Most of us have heard for two years how dramatically different Medicaid programs will be under healthcare reform compared to the current system. After hearing a session on Medicaid and health benefits exchange linkages, it's more apparent to me than ever before.

Speaking at the exchange conference as part of America's Health Insurance Plans Institute in Salt Lake City on June 20, three experts painted a picture of a new world order for a significant part of the health insurance landscape.

The Affordable Care Act essentially reorders Medicaid (provided it survives the constitutional test). Rather than being eligible because you're a pregnant mom or disabled, for instance, you'll come into it because of your income level, which will be set at 133 percent of the federal poverty level, or roughly $30,000 a year for a family of four.

Who are those 16 million newly eligible Medicaid beneficiaries? An estimated 60 percent will be aged 19 to 33 and 70 percent will be childless adults. Unlike current Medicaid, which provides few if any enrollment doors for males, new Medicaid will have millions of young men enrolled.

Many of them will have been longtime uninsured, and as a result, will not have had a relationship with a physician. John Kaelin, senior vice president of health reform implementation for UnitedHealthcare, also said a large number of Medicaid and exchange enrollees won't be familiar with insurance terminology such as copays and deductibles.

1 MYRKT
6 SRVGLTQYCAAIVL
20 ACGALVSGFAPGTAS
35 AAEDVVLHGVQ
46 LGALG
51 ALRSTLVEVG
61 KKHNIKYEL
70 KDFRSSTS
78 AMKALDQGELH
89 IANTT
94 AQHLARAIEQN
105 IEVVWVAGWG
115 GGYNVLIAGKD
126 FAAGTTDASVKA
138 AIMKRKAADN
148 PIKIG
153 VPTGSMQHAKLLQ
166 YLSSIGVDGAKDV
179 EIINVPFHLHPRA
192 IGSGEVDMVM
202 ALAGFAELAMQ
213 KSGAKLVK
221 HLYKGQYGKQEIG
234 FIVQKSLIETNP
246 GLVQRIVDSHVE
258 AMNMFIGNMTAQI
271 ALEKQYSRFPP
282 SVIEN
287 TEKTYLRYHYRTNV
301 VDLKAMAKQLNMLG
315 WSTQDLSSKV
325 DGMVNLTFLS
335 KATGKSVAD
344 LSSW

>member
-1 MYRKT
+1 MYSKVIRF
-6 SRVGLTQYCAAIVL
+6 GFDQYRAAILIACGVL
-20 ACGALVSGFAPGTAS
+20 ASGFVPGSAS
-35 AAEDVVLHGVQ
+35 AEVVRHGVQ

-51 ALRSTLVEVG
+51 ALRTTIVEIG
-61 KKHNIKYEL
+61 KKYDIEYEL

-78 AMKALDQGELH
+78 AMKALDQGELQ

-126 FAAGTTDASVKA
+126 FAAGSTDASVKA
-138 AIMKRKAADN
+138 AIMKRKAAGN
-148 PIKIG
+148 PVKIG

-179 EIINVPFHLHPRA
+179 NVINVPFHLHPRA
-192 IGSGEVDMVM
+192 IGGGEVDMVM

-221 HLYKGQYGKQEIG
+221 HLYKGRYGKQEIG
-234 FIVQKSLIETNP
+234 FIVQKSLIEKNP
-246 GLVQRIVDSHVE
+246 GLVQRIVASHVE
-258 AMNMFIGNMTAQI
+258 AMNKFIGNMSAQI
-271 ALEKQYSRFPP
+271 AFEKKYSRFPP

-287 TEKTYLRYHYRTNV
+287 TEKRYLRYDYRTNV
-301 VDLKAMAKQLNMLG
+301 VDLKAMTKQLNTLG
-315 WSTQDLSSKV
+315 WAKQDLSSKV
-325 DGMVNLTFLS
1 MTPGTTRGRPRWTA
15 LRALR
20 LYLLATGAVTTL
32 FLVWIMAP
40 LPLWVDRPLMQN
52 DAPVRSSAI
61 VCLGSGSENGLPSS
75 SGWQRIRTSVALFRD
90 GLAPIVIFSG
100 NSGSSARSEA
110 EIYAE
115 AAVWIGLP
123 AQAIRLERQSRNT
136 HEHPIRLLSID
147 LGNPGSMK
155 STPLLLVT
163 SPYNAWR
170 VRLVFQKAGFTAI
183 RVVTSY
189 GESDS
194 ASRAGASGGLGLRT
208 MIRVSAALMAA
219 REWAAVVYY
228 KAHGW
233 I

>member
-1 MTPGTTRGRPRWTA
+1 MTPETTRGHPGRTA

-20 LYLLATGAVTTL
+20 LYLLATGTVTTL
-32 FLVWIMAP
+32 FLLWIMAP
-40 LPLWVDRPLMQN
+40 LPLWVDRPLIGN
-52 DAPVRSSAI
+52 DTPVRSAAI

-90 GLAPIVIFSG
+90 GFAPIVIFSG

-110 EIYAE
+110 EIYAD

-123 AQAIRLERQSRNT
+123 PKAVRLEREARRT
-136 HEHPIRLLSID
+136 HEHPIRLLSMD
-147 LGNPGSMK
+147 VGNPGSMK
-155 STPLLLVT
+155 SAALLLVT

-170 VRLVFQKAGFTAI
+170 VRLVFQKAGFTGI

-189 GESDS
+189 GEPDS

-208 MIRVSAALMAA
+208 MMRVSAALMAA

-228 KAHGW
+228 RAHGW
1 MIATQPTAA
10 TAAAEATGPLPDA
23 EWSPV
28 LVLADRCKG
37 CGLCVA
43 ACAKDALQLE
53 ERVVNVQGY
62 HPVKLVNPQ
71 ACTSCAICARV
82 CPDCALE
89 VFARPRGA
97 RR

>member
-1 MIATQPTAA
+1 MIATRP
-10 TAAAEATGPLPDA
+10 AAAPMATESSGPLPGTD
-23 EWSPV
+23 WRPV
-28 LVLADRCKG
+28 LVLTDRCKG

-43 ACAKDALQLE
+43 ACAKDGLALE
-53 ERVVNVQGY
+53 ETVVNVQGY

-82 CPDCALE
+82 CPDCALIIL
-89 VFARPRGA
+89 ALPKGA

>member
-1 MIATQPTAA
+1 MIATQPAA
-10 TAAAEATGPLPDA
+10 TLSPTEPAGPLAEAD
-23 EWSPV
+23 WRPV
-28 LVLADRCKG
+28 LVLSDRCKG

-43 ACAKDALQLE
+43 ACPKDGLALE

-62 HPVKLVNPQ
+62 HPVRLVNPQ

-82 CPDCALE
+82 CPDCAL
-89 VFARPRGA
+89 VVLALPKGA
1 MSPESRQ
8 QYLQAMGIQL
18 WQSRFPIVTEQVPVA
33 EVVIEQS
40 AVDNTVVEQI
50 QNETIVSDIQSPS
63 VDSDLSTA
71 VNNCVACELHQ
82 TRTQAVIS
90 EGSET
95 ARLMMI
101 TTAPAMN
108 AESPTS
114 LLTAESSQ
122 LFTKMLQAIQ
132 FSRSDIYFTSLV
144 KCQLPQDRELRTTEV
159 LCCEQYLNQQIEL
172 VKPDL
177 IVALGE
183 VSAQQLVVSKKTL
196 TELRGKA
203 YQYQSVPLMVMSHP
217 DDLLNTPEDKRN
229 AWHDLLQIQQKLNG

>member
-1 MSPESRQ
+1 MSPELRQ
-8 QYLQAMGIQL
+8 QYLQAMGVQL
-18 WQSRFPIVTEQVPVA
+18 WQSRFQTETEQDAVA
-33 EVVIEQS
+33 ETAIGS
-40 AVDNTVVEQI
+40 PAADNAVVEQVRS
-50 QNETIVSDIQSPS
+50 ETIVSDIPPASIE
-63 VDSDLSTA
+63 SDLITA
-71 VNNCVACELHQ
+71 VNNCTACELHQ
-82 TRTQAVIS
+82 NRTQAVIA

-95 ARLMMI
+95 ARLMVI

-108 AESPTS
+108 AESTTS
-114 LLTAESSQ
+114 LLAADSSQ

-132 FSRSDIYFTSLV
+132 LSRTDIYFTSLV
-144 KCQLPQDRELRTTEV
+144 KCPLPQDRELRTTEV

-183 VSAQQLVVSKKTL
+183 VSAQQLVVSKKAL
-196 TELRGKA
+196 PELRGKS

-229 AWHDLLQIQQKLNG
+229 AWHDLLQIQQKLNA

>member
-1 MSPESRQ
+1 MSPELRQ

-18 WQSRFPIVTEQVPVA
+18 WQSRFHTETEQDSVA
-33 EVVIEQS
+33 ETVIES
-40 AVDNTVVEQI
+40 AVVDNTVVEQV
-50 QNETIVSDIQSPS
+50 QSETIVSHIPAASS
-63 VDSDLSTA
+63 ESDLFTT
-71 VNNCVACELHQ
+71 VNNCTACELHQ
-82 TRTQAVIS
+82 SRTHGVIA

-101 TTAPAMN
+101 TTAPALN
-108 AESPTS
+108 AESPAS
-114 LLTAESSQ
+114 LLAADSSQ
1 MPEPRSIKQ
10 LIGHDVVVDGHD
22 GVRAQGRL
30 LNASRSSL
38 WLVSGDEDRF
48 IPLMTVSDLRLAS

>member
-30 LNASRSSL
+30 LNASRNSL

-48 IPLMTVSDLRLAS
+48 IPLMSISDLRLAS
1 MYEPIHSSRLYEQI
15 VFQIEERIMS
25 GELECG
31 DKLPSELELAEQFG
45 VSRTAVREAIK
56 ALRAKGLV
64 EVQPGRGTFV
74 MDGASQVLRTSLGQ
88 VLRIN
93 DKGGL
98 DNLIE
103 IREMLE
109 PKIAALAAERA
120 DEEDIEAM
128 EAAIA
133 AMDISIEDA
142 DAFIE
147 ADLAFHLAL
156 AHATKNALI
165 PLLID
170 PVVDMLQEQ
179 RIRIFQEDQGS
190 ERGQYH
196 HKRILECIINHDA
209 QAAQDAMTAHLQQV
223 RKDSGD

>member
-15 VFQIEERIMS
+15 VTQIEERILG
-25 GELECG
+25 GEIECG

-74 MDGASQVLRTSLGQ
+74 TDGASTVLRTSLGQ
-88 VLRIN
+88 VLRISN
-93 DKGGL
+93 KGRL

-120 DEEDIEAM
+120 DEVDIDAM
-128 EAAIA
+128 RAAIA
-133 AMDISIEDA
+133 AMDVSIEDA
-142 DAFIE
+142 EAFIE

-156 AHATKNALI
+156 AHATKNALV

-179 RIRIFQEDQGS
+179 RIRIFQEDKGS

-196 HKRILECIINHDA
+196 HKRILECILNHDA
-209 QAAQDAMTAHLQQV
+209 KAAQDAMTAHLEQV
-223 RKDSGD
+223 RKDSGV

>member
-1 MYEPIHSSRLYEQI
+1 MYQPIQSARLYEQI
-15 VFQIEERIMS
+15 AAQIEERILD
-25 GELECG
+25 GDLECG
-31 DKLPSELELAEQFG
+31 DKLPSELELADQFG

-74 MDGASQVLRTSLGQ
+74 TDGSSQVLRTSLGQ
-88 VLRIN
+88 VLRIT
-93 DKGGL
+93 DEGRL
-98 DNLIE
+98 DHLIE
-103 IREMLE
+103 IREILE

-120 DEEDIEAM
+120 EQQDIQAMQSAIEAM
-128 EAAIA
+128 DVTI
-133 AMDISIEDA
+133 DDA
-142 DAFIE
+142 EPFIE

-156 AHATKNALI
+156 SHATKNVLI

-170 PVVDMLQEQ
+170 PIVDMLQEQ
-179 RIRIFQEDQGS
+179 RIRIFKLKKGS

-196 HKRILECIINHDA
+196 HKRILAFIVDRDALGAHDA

Kaelin and speakers from Health Management Associates and the Oklahoma Health Care Authority explained to health plans at the conference who they'll be covering come 2014. Besides a lack of health literacy or good health itself, the enrollees also could have widely fluctuating incomes. That means that in one month they could be eligible for receiving a subsidy to enroll in an exchange plan, but by the next they could be eligible for Medicaid, or vice versa.

Joan Henneberry, from HMA, who has been doing work in Colorado, says one of the interesting findings from that state is that 30 percent of the uninsured don't file income tax returns. If that is true elsewhere, it will be a challenge to offer tax subsidies for poor Americans enrolled through exchanges. She also said research in Colorado showed that potential enrollees who are working poor and part of exchanges feel strongly that they not be treated any differently from those who don't get subsidies on the exchanges.

Meanwhile, there are seemingly hundreds of unanswered questions about how exchanges and expanded Medicaid will get off the ground. One big one voiced by Michael Fogarty of Oklahoma's Medicaid program was how states will accomplish online enrollment systems by 2014. He said it took Oklahoma years to develop its online enrollment, but once it did, it was extremely popular. If you build a system, he said, they will come.

Medicaid has been an overcomplicated and bureaucratic program, different in every state. Imagine any other industry enrolling members by paper applications. Henneberry said at least that inadequacy is about to disappear. Regardless of what the Supreme Court does, she said, we're not going back to a paper world.

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